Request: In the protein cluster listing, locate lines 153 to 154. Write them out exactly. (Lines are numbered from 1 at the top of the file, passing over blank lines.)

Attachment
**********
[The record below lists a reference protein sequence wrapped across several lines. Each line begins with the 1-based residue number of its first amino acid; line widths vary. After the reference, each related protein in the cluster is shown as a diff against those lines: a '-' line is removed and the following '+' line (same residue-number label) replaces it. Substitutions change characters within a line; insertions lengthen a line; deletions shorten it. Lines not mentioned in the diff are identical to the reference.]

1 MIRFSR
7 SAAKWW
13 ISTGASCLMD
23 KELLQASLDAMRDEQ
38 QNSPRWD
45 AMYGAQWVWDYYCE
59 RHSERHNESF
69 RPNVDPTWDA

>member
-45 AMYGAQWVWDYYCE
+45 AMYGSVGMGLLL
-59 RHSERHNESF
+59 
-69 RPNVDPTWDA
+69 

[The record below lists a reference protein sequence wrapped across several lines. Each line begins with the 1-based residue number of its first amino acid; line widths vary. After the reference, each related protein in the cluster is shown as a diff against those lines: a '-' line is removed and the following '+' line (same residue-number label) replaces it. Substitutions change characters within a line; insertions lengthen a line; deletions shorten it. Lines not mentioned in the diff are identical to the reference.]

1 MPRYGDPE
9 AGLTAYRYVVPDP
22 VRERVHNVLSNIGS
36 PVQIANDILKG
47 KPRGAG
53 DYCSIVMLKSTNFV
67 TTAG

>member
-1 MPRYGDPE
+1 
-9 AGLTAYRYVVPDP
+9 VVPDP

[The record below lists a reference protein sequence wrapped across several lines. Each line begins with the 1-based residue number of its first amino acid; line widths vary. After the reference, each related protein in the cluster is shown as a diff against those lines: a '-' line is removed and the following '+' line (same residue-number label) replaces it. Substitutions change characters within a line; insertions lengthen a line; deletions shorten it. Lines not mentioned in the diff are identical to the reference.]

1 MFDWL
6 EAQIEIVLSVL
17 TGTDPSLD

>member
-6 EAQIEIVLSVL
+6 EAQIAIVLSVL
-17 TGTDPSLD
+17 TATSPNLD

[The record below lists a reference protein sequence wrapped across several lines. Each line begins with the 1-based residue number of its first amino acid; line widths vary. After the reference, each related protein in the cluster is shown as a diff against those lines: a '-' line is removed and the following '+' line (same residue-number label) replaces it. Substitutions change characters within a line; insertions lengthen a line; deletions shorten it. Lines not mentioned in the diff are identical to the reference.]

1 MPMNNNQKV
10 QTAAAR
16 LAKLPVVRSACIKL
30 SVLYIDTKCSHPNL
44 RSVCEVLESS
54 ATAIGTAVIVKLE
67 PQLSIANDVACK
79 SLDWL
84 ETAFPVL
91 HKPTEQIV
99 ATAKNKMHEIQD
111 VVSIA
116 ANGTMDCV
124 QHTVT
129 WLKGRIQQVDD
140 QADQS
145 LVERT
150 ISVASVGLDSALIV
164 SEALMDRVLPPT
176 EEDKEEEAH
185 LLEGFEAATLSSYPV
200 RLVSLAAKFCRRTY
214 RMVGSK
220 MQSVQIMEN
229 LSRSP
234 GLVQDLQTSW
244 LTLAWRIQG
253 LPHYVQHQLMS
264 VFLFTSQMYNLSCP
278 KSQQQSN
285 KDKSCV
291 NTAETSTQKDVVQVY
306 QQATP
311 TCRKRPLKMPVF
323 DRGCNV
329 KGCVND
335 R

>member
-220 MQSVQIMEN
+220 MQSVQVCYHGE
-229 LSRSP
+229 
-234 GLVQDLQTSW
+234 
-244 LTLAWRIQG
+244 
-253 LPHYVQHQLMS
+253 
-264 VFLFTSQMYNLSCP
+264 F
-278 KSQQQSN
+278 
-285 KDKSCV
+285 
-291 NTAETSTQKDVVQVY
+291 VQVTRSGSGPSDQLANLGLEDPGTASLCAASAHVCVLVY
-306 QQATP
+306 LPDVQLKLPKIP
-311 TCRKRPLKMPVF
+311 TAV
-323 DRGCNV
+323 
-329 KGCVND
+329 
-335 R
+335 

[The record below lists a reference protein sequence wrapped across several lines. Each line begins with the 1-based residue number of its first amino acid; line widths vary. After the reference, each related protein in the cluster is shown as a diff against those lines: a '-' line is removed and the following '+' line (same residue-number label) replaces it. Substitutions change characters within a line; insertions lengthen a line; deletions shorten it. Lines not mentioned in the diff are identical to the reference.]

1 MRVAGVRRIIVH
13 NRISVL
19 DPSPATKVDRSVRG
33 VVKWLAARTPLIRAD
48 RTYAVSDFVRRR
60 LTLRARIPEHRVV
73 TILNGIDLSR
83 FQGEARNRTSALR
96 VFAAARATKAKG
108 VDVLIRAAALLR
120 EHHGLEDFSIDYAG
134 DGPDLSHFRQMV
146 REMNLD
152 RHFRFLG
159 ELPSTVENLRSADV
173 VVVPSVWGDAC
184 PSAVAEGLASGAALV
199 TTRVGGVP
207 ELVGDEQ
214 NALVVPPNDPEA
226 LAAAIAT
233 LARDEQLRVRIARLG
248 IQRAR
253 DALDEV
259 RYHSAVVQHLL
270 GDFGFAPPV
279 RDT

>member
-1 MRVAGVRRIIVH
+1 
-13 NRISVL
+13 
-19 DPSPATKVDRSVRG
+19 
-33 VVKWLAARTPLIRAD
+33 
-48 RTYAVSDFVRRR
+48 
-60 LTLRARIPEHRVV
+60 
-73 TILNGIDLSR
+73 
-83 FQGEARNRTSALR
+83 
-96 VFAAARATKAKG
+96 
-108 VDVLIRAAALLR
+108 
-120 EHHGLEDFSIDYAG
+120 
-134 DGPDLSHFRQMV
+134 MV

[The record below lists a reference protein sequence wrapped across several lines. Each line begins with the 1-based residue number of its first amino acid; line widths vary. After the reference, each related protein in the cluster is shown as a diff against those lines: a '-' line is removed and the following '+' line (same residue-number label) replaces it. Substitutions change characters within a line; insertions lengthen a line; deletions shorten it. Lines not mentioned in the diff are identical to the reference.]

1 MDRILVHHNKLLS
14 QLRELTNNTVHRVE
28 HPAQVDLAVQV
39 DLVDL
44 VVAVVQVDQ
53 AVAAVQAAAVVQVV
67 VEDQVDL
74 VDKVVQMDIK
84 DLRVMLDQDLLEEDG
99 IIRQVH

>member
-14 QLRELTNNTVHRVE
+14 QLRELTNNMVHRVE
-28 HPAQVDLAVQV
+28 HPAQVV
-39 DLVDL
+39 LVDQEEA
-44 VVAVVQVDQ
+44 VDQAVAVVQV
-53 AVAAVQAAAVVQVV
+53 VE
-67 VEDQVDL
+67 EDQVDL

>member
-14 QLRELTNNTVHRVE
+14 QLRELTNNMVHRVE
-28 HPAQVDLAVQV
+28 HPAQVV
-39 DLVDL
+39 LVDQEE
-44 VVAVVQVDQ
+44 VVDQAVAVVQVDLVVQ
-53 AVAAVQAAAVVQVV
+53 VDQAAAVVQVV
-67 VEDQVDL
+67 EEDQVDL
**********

-108 VDVLIRAAALLR
+108 